September 28, 2023


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Stocks rally to cap best month since November 2020

Stocks rally to cap best month since November 2020

U.S. stocks rallied Friday to cap a three-day winning streak and finish off the best month for the S&P 500 since November 2020.

On Friday, the S&P 500 gained 1.4%, the Dow gained 1%, and the tech-heavy Nasdaq added 1.9%.

Friday’s close also marked the final trading day of the month, with the benchmark S&P rising 9.2% during July while the Nasdaq gained 13% during the month. This rally marked the Nasdaq’s biggest monthly gain since July 2020.

The rally caps a month that saw inflation data hit another 41-year high, GDP contract for the second-straight quarter, and the Fed raise interest rates by another 0.75%.

Expectations from investors that slowing inflation and slowing growth could push the Fed to ease plans to ratchet up interest rates bolstered equities throughout the month.

“The biggest takeaway for me on events of this week? Convincing and arguably decisive evidence the ‘bottom is in’ — the 2022 bear market is over,” said Tom Lee, managing partner and head of research at Fundstrat.

On Friday, earnings from tech companies were again in focus giving the sector a lift into the weekend.

Amazon (AMZN) and Apple (AAPL) were among the day’s biggest winners, with Amazon gaining over 10% following a second quarter earnings report Thursday night that was better than feared.

“Despite continued inflationary pressures in fuel, energy, and transportation costs, we’re making progress on the more controllable costs we referenced last quarter, particularly improving the productivity of our fulfillment network,” Andy Jassy, Amazon CEO, said in a statement following earnings.

With Friday’s rally, Amazon shares nearly closed the gap lower suffered following the company’s disappointing first quarter report in late April. In July, Amazon shares gained 27%, their biggest monthly rally since October 2009.

Apple shares were also higher on Friday, gaining just over 3% following a quarterly report that showed revenue totaled $83 billion in its fiscal third quarter, a company record for the quarter.

“Our June quarter results continued to demonstrate our ability to manage our business effectively despite the challenging operating environment. We set a June quarter revenue record and our installed base of active devices reached an all-time high in every geographic segment and product category,” Apple CFO Luca Maestri said in a statement.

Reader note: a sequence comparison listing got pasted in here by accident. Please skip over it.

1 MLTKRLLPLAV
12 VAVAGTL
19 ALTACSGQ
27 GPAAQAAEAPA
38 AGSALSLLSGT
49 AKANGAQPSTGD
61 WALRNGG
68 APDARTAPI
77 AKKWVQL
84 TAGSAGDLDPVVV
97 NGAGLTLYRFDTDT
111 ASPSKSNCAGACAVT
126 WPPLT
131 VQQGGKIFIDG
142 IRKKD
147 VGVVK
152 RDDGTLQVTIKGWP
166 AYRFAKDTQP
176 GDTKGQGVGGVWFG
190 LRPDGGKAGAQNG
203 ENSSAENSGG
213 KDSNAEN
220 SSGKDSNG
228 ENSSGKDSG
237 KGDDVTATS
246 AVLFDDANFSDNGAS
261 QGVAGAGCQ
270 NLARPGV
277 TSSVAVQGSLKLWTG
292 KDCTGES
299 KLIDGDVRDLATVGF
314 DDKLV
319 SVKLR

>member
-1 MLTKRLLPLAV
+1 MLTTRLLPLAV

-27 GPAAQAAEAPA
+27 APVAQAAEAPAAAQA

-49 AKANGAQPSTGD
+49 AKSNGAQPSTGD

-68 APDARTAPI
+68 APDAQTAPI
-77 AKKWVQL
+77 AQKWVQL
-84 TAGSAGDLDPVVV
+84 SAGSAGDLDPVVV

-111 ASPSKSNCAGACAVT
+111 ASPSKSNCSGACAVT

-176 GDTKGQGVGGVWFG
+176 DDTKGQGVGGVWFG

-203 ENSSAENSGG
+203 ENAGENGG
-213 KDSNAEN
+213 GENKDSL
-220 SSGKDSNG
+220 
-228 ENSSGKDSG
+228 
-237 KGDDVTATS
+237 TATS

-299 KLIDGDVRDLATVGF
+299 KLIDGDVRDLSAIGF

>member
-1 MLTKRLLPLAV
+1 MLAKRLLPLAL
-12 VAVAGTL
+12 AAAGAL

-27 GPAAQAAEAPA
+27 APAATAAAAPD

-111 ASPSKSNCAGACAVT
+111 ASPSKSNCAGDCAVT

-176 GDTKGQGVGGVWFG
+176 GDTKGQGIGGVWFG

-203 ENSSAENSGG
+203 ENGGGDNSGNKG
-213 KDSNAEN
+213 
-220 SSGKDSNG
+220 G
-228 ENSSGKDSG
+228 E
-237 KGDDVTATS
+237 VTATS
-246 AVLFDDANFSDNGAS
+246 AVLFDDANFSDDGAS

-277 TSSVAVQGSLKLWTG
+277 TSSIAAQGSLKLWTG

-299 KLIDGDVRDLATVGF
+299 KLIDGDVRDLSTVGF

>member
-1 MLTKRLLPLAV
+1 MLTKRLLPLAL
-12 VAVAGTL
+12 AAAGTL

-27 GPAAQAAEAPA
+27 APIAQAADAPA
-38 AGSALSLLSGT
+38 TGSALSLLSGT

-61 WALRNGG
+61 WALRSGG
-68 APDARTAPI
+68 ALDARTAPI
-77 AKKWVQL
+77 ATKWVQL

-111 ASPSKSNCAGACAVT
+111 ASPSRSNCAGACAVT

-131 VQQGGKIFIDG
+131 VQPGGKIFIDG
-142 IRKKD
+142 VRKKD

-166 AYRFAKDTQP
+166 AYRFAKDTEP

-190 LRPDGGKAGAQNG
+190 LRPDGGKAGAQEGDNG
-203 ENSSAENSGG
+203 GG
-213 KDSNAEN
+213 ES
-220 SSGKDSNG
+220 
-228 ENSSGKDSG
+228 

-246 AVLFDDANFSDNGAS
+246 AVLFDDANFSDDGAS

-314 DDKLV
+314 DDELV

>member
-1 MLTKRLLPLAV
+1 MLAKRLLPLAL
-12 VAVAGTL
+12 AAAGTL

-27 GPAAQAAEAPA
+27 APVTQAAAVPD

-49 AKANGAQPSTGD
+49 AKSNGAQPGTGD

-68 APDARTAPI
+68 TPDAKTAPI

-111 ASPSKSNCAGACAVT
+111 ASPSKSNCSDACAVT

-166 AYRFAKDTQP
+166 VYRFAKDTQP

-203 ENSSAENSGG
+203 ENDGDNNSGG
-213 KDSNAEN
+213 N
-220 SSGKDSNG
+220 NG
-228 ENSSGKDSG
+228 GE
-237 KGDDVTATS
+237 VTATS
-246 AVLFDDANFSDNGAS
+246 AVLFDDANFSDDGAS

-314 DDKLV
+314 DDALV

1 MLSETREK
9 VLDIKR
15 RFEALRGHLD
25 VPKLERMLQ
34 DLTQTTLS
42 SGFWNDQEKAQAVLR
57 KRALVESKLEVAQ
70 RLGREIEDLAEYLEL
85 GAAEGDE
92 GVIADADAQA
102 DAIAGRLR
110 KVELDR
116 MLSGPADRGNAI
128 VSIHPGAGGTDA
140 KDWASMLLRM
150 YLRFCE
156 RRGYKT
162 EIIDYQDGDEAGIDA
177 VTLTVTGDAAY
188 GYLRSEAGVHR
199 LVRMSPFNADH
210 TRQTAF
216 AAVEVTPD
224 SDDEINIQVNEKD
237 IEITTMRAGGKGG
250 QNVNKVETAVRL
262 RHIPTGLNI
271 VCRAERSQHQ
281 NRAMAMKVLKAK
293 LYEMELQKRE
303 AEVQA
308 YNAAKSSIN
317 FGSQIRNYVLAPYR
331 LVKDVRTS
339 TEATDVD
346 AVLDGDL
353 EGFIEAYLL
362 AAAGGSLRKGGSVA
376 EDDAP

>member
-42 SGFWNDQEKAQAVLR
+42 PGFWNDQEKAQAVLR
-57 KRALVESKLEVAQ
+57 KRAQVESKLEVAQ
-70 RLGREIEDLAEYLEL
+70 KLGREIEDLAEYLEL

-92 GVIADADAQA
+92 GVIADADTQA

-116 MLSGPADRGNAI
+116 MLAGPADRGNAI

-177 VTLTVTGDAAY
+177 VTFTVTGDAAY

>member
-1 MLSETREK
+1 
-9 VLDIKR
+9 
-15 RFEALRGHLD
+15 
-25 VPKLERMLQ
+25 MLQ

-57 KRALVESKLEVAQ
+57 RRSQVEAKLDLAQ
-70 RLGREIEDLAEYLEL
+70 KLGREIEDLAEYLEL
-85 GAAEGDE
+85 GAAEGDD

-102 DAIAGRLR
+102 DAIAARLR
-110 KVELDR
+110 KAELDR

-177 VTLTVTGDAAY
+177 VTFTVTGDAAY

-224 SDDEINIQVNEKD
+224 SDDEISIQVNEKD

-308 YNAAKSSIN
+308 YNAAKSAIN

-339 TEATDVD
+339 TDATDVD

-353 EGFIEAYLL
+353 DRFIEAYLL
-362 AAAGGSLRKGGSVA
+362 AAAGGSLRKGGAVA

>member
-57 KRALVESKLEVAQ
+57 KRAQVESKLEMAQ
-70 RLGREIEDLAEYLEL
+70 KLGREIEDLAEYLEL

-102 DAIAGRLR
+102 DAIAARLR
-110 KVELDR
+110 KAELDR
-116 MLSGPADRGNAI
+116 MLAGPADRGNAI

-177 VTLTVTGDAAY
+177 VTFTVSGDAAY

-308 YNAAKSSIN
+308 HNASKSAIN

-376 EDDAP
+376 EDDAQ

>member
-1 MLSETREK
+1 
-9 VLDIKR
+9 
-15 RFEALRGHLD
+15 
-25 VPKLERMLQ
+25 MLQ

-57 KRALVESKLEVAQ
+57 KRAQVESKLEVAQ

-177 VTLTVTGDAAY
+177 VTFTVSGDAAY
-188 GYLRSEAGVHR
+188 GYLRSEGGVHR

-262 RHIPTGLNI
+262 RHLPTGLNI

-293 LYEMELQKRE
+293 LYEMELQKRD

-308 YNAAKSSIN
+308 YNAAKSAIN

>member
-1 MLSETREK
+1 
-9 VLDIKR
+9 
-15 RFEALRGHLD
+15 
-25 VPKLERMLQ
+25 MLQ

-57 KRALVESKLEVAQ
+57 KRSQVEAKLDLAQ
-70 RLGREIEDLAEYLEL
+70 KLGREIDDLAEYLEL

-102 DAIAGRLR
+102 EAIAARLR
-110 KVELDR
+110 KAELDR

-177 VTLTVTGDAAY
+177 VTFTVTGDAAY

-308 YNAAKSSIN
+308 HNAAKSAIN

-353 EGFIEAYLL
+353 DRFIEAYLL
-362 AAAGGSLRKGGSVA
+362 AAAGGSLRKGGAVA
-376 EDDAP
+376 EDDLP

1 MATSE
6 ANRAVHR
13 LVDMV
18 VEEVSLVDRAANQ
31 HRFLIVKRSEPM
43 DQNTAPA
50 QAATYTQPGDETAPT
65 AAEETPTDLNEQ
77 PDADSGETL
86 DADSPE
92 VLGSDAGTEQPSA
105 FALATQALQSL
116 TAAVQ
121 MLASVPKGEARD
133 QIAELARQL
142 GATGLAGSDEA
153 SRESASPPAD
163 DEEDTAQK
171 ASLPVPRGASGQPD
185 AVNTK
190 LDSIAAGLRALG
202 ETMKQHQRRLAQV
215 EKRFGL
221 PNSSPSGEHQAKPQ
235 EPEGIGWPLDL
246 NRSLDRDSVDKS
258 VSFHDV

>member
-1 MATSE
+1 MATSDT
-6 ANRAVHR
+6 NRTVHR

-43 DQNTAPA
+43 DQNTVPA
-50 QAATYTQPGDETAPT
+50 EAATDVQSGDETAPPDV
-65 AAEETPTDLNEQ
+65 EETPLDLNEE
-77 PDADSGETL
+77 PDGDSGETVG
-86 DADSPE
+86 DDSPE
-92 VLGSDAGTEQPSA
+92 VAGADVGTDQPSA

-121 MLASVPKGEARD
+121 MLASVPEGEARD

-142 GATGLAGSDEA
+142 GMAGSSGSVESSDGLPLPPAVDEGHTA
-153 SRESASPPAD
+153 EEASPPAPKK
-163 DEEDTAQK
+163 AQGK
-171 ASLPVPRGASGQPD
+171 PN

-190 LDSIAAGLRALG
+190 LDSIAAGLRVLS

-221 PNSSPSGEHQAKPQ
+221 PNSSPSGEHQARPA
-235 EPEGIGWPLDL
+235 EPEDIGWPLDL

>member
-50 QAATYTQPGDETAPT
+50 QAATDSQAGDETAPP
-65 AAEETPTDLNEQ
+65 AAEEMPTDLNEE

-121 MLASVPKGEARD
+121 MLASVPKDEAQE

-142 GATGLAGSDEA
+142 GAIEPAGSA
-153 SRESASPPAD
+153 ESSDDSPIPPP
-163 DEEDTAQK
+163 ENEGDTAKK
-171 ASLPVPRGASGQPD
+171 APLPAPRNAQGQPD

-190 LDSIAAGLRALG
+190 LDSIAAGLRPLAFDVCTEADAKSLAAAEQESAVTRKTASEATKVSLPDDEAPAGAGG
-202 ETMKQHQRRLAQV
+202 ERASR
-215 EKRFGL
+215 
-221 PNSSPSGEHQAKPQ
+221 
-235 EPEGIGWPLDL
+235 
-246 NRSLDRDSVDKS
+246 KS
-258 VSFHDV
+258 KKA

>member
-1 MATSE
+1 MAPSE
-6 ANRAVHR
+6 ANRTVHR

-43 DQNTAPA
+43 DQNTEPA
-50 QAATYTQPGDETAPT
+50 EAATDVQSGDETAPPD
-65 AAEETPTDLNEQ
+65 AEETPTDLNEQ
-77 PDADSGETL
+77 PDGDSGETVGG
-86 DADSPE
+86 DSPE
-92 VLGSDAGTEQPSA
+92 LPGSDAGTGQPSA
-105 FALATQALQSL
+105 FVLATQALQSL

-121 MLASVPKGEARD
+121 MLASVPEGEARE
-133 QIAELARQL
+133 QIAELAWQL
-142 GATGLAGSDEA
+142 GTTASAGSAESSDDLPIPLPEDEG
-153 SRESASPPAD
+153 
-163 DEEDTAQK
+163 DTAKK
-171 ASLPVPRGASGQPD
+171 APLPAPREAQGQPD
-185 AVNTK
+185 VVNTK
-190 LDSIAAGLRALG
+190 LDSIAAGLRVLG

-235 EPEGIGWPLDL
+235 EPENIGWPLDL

Apple CEO Tim Cook poses in front of a new MacBook Airs running M2 chips display during Apple's annual Worldwide Developers Conference in San Jose, California, U.S. June 6, 2022. REUTERS/Peter DaSilva

Apple CEO Tim Cook poses in front of a new MacBook Airs running M2 chips display during Apple’s annual Worldwide Developers Conference in San Jose, California, U.S. June 6, 2022. REUTERS/Peter DaSilva

Things weren’t all positive in the tech space, however, with shares of Roku (ROKU) losing 23.1% after disappointing quarterly results as the streaming player continues to deflate from its pandemic highs reached in early 2021. Shares of Roku are down about 85% over the last 18 months.

Shares of Intel were also down big on Friday, falling 8.5% after a quarter that widely missed expectations on what CEO Pat Gelsinger called a “very sharp economic swing.”

The market’s rally in the face of negative news from individual companies shows how sentiment has shifted in the last several weeks.

Still, not all investors are on board with the view that this signals an “all clear” as traders continue to nurse wounds from the worst first half of a year since 1970.

“At this point, the market has rebounded over 10% from the mid-June lows,” said Keith Lerner, chief market strategist at Trust. “But, given an ongoing slowdown in the economy and earnings risks, our view is that the S&P 500’s near-term upside is limited in the 3% to 6% range (4200-4300) from its current level near 4070.”

“Near the mid-June lows, we discussed that we would not be selling equities given how oversold the market had become,” Lerner added. “However, with the strong equity rebound since then and our view that the near-term upside is capped, for those investors who are over-allocated to equities relative to their long-term targets, this would be a more reasonable place to trim exposure.”

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